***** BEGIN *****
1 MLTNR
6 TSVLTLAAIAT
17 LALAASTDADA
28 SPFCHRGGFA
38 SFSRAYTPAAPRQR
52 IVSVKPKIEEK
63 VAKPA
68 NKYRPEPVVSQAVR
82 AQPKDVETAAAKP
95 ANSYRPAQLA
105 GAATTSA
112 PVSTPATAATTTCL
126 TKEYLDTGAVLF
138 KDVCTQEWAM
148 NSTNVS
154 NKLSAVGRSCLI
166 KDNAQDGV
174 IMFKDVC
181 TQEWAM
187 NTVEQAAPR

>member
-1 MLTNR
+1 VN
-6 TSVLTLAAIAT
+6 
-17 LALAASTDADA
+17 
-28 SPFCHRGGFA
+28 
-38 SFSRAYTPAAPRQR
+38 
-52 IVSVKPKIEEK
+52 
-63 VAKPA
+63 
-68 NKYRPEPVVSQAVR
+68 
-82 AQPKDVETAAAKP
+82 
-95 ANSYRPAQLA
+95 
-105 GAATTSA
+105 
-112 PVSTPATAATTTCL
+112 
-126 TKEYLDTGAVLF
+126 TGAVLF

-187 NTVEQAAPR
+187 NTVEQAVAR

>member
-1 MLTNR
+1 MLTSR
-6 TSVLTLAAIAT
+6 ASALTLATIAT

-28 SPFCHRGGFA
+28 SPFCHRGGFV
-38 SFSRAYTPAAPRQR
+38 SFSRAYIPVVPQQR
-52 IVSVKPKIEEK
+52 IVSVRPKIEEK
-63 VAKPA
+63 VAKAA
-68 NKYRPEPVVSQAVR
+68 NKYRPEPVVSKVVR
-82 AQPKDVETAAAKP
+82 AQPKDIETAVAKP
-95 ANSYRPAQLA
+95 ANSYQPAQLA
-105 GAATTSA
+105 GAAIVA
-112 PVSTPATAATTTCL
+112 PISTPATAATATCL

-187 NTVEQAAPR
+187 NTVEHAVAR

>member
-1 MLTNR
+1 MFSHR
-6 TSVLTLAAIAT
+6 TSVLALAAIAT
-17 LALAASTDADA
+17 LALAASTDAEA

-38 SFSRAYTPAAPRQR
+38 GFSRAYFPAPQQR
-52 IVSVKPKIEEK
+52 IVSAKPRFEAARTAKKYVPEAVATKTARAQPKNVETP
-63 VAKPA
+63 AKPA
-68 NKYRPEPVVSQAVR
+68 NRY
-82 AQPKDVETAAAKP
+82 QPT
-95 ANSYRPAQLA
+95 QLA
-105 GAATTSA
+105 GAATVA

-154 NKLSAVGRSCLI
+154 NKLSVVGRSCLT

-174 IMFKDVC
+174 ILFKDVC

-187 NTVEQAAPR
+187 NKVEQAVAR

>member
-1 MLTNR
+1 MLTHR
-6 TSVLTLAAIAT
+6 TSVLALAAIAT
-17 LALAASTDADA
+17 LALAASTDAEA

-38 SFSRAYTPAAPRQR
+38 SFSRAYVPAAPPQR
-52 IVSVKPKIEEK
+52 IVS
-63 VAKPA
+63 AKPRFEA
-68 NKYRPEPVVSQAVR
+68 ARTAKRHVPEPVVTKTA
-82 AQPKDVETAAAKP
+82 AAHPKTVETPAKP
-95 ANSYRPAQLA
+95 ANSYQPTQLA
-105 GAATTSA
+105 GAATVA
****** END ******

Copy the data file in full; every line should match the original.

1 MLTNR
6 TSVLTLAAIAT
17 LALAASTDADA
28 SPFCHRGGFA
38 SFSRAYTPAAPRQR
52 IVSVKPKIEEK
63 VAKPA
68 NKYRPEPVVSQAVR
82 AQPKDVETAAAKP
95 ANSYRPAQLA
105 GAATTSA
112 PVSTPATAATTTCL
126 TKEYLDTGAVLF
138 KDVCTQEWAM
148 NSTNVS
154 NKLSAVGRSCLI
166 KDNAQDGV
174 IMFKDVC
181 TQEWAM
187 NTVEQAAPR

>member
-1 MLTNR
+1 VN
-6 TSVLTLAAIAT
+6 
-17 LALAASTDADA
+17 
-28 SPFCHRGGFA
+28 
-38 SFSRAYTPAAPRQR
+38 
-52 IVSVKPKIEEK
+52 
-63 VAKPA
+63 
-68 NKYRPEPVVSQAVR
+68 
-82 AQPKDVETAAAKP
+82 
-95 ANSYRPAQLA
+95 
-105 GAATTSA
+105 
-112 PVSTPATAATTTCL
+112 
-126 TKEYLDTGAVLF
+126 TGAVLF

-187 NTVEQAAPR
+187 NTVEQAVAR

>member
-1 MLTNR
+1 MLTSR
-6 TSVLTLAAIAT
+6 ASALTLATIAT

-28 SPFCHRGGFA
+28 SPFCHRGGFV
-38 SFSRAYTPAAPRQR
+38 SFSRAYIPVVPQQR
-52 IVSVKPKIEEK
+52 IVSVRPKIEEK
-63 VAKPA
+63 VAKAA
-68 NKYRPEPVVSQAVR
+68 NKYRPEPVVSKVVR
-82 AQPKDVETAAAKP
+82 AQPKDIETAVAKP
-95 ANSYRPAQLA
+95 ANSYQPAQLA
-105 GAATTSA
+105 GAAIVA
-112 PVSTPATAATTTCL
+112 PISTPATAATATCL

-187 NTVEQAAPR
+187 NTVEHAVAR

>member
-1 MLTNR
+1 MFSHR
-6 TSVLTLAAIAT
+6 TSVLALAAIAT
-17 LALAASTDADA
+17 LALAASTDAEA

-38 SFSRAYTPAAPRQR
+38 GFSRAYFPAPQQR
-52 IVSVKPKIEEK
+52 IVSAKPRFEAARTAKKYVPEAVATKTARAQPKNVETP
-63 VAKPA
+63 AKPA
-68 NKYRPEPVVSQAVR
+68 NRY
-82 AQPKDVETAAAKP
+82 QPT
-95 ANSYRPAQLA
+95 QLA
-105 GAATTSA
+105 GAATVA

-154 NKLSAVGRSCLI
+154 NKLSVVGRSCLT

-174 IMFKDVC
+174 ILFKDVC

-187 NTVEQAAPR
+187 NKVEQAVAR

>member
-1 MLTNR
+1 MLTHR
-6 TSVLTLAAIAT
+6 TSVLALAAIAT
-17 LALAASTDADA
+17 LALAASTDAEA

-38 SFSRAYTPAAPRQR
+38 SFSRAYVPAAPPQR
-52 IVSVKPKIEEK
+52 IVS
-63 VAKPA
+63 AKPRFEA
-68 NKYRPEPVVSQAVR
+68 ARTAKRHVPEPVVTKTA
-82 AQPKDVETAAAKP
+82 AAHPKTVETPAKP
-95 ANSYRPAQLA
+95 ANSYQPTQLA
-105 GAATTSA
+105 GAATVA